|16 May 2014||11:00am - 6:00pm||SG1, Alison Richard Building|
A lecture and symposium by Balzan Skinner Fellow 2013-14 Dr Karuna Mantena.
Please click on the tab to see a draft programme. To register for this event please click on the Register Online link on this page. The standard fee is £20 with a reduced fee of £12.50 for students. This includes refreshments and lunch.
Professor Mrinalini Sinha (University of Michigan)
Professor David Hardiman (University of Warwick)
Professor John Dunn (University of Cambridge)
Professor David Runciman (University of Cambridge)
Gandhian nonviolence is often misconstrued as a static moral injunction against violence or simply a condemnation of violent resistance. Gandhi himself is portrayed as a saintly idealist, pacifist, or purveyor of conviction politics – a moral critic of politics, speaking from standpoint of conscience and truth. I aim to show why this view of Gandhi and Gandhian politics is misleading. Against the saint-as-politician, or the moral man of conscience, I pursue Gandhi’s political thinking from the vantage point of Gandhi the political actor and innovator who vividly understood that politics is closely bound to the possibility of violence. This was the core of Gandhi’s realism – a view of politics as shaped by endemic tendencies towards conflict, domination, and violence coupled with an account of how nonviolent political action can constrain and mitigate these same tendencies to effect progressive change.
When ends are pursued without sufficient attention to the practical means necessary to enact them, for Gandhi, it gives free reign to the negative entailments of politics: to forms of incitation and indignation, resentment and hostility that dehumanize political opponents; and to psychological temptations towards violence and attendant forms of moral erosion. This lecture explores Gandhi’s understanding of the negative passions and egoistic dispositions that both enable and are enabled by the dynamics of political contestation. I consider Gandhi’s account of the moral psychology of violence alongside the analyses of Max Weber and Reinhold Niebuhr – thinkers particularly significant for the development of realism in the twentieth century. I aim to show how Gandhi’s political thought bridged developments in both Indian and Western intellectual traditions and political repertoires to produce a novel synthesis and provocation.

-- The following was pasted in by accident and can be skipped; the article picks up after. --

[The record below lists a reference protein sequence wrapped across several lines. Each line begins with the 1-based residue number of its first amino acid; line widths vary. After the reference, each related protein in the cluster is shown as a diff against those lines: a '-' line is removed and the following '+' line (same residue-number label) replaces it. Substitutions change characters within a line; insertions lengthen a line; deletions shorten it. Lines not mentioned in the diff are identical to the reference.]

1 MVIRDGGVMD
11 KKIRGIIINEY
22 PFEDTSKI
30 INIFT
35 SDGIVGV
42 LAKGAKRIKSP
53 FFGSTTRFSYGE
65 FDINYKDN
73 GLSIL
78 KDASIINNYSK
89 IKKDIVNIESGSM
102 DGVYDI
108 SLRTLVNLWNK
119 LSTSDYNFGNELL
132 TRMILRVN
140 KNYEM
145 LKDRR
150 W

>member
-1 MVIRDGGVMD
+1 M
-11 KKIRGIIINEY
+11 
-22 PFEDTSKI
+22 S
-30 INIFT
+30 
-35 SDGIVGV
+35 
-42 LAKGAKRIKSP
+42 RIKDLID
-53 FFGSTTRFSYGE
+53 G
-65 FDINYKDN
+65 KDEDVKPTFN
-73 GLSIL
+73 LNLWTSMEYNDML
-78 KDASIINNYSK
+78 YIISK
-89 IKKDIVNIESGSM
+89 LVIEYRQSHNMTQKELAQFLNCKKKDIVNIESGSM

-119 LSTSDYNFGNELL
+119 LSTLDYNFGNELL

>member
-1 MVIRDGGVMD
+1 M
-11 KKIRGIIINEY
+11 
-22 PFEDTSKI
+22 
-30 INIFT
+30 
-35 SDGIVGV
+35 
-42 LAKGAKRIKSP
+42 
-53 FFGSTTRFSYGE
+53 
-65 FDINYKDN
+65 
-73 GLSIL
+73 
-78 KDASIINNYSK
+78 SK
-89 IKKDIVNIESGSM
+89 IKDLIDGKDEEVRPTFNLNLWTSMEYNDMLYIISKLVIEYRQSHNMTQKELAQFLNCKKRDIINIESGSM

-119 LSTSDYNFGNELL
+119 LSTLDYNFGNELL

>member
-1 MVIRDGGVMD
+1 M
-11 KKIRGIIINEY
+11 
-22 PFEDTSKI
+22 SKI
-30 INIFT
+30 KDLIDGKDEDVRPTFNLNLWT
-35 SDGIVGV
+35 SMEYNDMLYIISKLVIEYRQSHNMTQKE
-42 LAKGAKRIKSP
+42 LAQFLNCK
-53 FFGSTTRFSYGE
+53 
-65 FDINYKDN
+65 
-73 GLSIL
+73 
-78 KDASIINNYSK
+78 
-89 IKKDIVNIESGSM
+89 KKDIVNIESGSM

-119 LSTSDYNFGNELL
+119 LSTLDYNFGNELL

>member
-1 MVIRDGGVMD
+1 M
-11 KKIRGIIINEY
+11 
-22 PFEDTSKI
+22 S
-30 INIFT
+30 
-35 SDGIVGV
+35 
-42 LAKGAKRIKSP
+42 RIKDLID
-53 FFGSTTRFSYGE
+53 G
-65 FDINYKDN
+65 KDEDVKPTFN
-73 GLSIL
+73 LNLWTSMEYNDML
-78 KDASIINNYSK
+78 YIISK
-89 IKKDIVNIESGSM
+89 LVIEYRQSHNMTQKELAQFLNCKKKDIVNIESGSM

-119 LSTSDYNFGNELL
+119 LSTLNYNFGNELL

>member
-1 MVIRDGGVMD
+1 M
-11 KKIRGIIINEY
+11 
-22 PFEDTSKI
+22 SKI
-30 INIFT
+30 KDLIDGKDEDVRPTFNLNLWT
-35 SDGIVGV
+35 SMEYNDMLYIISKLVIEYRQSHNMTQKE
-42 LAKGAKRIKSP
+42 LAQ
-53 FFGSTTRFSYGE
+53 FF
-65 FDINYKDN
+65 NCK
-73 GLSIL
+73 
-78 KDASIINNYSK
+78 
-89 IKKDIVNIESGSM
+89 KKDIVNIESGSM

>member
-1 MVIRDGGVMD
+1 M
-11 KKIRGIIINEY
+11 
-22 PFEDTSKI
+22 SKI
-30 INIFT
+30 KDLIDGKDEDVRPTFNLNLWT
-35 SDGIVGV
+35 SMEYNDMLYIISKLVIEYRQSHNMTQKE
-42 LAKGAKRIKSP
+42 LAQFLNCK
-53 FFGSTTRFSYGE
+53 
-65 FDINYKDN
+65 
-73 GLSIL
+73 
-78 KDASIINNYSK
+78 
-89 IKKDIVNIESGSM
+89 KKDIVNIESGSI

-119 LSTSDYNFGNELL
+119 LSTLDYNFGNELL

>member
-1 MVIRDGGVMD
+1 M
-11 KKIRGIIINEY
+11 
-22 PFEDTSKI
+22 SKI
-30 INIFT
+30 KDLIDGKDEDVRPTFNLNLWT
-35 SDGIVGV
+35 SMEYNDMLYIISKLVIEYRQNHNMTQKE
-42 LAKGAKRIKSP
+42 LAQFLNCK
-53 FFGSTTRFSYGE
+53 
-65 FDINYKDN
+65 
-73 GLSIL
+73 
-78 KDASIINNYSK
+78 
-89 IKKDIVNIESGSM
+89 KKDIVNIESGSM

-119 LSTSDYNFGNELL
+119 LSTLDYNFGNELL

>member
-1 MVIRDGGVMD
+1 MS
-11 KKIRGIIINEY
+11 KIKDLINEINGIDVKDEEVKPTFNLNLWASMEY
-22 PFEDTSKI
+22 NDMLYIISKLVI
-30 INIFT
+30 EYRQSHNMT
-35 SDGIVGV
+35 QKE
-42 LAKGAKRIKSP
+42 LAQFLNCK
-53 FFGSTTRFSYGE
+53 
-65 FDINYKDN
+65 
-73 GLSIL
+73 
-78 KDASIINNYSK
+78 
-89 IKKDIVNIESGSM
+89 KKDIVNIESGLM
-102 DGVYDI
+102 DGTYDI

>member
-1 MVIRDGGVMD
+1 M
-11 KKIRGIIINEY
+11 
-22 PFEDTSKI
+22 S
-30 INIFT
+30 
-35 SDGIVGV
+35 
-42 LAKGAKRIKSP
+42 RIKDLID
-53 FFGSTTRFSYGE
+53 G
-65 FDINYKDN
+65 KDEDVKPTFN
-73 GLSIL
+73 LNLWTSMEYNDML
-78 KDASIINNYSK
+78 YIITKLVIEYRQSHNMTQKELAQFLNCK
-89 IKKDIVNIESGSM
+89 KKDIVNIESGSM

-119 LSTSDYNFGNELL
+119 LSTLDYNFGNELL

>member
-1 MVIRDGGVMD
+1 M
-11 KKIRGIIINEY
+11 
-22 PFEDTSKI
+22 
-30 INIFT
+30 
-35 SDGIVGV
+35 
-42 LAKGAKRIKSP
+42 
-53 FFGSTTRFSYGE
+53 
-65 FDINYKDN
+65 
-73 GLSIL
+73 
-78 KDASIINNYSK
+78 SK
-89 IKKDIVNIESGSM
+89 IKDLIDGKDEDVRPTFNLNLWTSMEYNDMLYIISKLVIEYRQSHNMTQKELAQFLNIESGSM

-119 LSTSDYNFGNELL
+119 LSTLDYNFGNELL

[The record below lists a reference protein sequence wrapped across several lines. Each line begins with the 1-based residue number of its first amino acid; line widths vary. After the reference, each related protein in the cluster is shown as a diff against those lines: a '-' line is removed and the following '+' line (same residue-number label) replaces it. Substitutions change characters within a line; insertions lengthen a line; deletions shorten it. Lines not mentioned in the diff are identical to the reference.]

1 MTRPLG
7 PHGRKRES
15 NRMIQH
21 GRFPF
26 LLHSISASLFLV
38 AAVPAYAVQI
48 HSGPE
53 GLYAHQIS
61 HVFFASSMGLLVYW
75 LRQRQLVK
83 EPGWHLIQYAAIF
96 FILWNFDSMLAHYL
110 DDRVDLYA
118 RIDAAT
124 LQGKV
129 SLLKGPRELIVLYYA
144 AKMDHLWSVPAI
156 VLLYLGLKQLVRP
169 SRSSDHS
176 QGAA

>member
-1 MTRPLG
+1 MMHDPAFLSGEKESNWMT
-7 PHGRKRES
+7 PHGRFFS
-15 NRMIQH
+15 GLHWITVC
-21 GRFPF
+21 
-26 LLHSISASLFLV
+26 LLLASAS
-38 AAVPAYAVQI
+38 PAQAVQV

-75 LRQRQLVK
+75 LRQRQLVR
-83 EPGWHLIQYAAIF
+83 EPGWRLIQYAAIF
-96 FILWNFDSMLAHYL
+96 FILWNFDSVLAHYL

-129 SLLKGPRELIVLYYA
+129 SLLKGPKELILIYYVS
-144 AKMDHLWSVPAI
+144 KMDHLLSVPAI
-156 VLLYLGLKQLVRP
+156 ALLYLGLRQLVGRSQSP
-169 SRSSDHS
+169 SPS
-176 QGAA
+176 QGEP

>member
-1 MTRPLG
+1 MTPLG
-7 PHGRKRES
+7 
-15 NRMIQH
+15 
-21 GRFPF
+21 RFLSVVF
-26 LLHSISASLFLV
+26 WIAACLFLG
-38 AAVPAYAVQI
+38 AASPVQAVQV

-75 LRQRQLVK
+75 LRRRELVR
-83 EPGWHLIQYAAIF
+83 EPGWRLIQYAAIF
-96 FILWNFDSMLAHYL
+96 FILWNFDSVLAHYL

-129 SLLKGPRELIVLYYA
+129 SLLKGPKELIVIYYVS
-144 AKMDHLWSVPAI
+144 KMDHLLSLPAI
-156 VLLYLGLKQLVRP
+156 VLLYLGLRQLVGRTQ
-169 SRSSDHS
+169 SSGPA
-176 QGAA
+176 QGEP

Registration and coffee
Welcome and Introduction
Chair: Annabel Brett (University of Cambridge)
Session 1: Gandhi, Nonviolence, and Indian Politics
David Hardiman (University of Warwick)
Mrinalini Sinha (University of Michigan)
Chair: Joya Chatterji (University of Cambridge)
Session 2: Gandhi as a Political Thinker
John Dunn (Univeristy of Cambridge)
David Runciman (University of Cambridge)
Chair: Richard Tuck (Harvard University)
Wine reception in the atrium.
The Balzan-Skinner Lecture in Modern Intellectual History since c.1500
“I don’t think the work would have been as good without the stimulation of an interdisciplinary group of scholars such as CRASSH provides. The chance to share it with CRASSH audiences has been a real boon.”
Dr Joel Isaac (QMUL), Balzan-Skinner Fellow 2010-11
The Faculty of History received funding for five years from the International Balzan Prize Foundation to establish an annual Lecture in modern intellectual history since c. 1500. The Balzan-Skinner scholar holds a Visiting Fellowship at the University’s Centre for Research in the Arts, Social Sciences and Humanities (CRASSH) for one term during the academic year.
Balzan Skinner Lectures and Symposiums
Dr Hannah Dawson (University of Edinburgh)
Friday, 10 Sep 2010
The First Balzan-Skinner Lecture: Normativity of Nature
Dr Joel Isaac (Queen Mary, University of London)
Thursday, 5 May 2011
The Second Balzan-Skinner Lecture: Radical Translation: Analytic Philosophy in America
Dr Tim Stanton (University of York)
Friday, 5 Oct 2012
The third Balzan-Skinner lecture: John Locke and the Fable of Liberalism
Dr Gabriel Paquette (Johns Hopkins University)
Friday, 26 April 2013
The fourth Balzan-Skinner Lecture: Romantic Liberalism in Southern Europe, c. 1820-1850